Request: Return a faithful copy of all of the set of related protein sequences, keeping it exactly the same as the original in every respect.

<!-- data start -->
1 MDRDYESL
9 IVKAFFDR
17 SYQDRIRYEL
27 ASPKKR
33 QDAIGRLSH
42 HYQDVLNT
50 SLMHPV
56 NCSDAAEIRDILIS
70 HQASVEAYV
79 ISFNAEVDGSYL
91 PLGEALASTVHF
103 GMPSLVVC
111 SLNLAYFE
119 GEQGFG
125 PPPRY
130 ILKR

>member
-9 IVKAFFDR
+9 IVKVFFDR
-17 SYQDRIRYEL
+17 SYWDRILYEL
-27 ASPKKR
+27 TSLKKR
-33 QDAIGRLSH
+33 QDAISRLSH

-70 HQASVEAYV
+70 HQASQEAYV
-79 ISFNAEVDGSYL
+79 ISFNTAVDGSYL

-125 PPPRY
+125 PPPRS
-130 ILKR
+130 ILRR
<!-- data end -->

1 MDRDYESL
9 IVKAFFDR
17 SYQDRIRYEL
27 ASPKKR
33 QDAIGRLSH
42 HYQDVLNT
50 SLMHPV
56 NCSDAAEIRDILIS
70 HQASVEAYV
79 ISFNAEVDGSYL
91 PLGEALASTVHF
103 GMPSLVVC
111 SLNLAYFE
119 GEQGFG
125 PPPRY
130 ILKR

>member
-9 IVKAFFDR
+9 IVKVFFDR
-17 SYQDRIRYEL
+17 SYWDRILYEL
-27 ASPKKR
+27 TSLKKR
-33 QDAIGRLSH
+33 QDAISRLSH

-70 HQASVEAYV
+70 HQASQEAYV
-79 ISFNAEVDGSYL
+79 ISFNTAVDGSYL

-125 PPPRY
+125 PPPRS
-130 ILKR
+130 ILRR